Wake up — it’s almost midnight

Wake up — it’s almost midnight

Over the weekend The New York Times reported that Defense Secretary Robert M. Gates had sent a secret memo to the White House saying the Obama administration does not have a well-prepared strategy in place should Iran cross the nuclear “threshold.” Sources said Gates intended the memo as a “wake-up call,” but we wondered if it was something more ominous: an acknowledgement that the world may be unable to thwart Iran’s ambitions.

As president, George W. Bush sought, with increasing frustration, to enlist other world leaders in a program of meaningful sanctions. That effort has continued under Obama, with slightly more success, as has a program of preventing corporate interests from profiting off of Iran’s military and petroleum sectors. But without ironclad commitments from China and Russia, even seemingly far-reaching sanctions have no bite. President Obama tried engaging Iran’s leadership, but learned quickly that you can’t reason with extremists.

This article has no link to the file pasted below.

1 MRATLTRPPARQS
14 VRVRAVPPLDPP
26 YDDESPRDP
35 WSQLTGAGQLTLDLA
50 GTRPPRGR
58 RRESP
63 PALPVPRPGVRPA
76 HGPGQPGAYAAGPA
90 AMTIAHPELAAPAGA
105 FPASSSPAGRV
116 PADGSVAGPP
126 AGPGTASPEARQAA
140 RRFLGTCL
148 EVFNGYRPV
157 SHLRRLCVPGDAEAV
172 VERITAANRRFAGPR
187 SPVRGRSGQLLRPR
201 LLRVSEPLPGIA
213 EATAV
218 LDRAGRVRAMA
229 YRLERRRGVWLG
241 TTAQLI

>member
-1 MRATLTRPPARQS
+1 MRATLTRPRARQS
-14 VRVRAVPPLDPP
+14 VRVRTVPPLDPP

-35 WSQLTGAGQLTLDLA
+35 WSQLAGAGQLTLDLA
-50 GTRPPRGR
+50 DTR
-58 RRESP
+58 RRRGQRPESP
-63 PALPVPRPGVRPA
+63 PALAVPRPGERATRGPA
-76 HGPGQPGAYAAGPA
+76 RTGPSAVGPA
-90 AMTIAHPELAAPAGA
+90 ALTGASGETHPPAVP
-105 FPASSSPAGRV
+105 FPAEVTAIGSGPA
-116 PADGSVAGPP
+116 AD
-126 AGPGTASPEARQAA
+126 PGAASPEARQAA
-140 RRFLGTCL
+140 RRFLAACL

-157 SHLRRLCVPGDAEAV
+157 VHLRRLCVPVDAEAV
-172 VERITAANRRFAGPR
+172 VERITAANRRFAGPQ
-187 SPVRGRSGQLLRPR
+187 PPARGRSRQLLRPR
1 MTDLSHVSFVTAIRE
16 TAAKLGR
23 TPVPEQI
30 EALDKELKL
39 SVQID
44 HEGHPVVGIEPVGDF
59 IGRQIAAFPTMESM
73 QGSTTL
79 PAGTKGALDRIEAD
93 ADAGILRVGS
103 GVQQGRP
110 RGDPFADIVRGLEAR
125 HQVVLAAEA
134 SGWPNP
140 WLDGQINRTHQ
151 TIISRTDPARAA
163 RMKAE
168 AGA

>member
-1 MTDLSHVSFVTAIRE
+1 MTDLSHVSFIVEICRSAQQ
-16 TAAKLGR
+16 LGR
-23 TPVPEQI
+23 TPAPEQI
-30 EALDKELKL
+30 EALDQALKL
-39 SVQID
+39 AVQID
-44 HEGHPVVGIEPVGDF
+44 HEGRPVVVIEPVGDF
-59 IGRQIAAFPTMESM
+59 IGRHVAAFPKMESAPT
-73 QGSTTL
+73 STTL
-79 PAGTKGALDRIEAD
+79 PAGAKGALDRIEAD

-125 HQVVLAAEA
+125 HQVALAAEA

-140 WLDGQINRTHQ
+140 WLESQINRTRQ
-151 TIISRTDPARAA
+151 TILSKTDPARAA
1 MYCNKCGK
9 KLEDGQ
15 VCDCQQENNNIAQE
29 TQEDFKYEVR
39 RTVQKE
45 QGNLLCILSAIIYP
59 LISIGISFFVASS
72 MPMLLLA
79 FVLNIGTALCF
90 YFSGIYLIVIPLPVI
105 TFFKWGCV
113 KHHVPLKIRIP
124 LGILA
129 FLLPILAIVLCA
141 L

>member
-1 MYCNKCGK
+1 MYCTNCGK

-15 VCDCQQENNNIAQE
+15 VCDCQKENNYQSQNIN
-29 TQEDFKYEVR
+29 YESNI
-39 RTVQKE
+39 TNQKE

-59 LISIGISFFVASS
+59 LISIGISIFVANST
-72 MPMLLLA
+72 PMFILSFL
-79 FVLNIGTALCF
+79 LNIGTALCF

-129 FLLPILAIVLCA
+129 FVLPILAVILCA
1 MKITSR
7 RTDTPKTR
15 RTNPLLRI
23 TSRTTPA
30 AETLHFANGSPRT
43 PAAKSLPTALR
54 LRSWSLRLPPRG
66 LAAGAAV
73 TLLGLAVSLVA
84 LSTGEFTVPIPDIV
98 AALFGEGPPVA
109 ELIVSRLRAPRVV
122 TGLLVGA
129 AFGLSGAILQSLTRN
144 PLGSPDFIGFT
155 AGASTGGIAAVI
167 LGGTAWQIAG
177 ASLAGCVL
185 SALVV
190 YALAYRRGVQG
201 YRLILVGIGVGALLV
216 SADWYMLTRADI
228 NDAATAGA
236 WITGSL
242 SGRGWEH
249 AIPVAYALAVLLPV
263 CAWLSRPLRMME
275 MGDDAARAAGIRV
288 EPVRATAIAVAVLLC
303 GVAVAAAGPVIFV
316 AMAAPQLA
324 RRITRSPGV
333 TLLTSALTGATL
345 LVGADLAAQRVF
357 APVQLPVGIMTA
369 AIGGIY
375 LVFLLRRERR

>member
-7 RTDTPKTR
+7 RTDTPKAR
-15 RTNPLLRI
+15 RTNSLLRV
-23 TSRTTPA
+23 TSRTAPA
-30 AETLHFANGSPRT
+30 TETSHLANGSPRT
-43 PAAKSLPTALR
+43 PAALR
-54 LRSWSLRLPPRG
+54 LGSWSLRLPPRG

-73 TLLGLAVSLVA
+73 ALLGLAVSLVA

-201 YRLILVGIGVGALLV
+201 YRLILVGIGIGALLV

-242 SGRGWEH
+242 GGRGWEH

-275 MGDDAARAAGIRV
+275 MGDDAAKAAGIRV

That leaves the military option, but what kind of option is it, exactly? U.S. military leaders, from Joint Chiefs of Staff Adm. Mike Mullen on down, are not even sure a military strike could effectively cripple the nuclear program, while the unintended regional and global consequences of such a strike — not to mention the political implications at home and the impact on an already over-extended military — may be worse than the alternative.

The subject has left Jewish communities with a dilemma. They continue to sound the alarm over Iran, not just as a threat to Israel, but to the entire world. Organizations have pushed hard for meaningful sanctions. They took heart when President Obama said “all options are on the table” when it comes to thwarting Iran — and while they want the military option on that table, they don’t want to be accused of pushing America into a war.

If some Jewish leaders sound strident on this issue, it is because they sense that we are rapidly approaching a point of no return. It is not acceptable to say “nothing can be done” when faced with so dire a threat. Gates said the purpose of his memo was to “contribute to an orderly and timely decision-making process.” The time to make those decisions is now.

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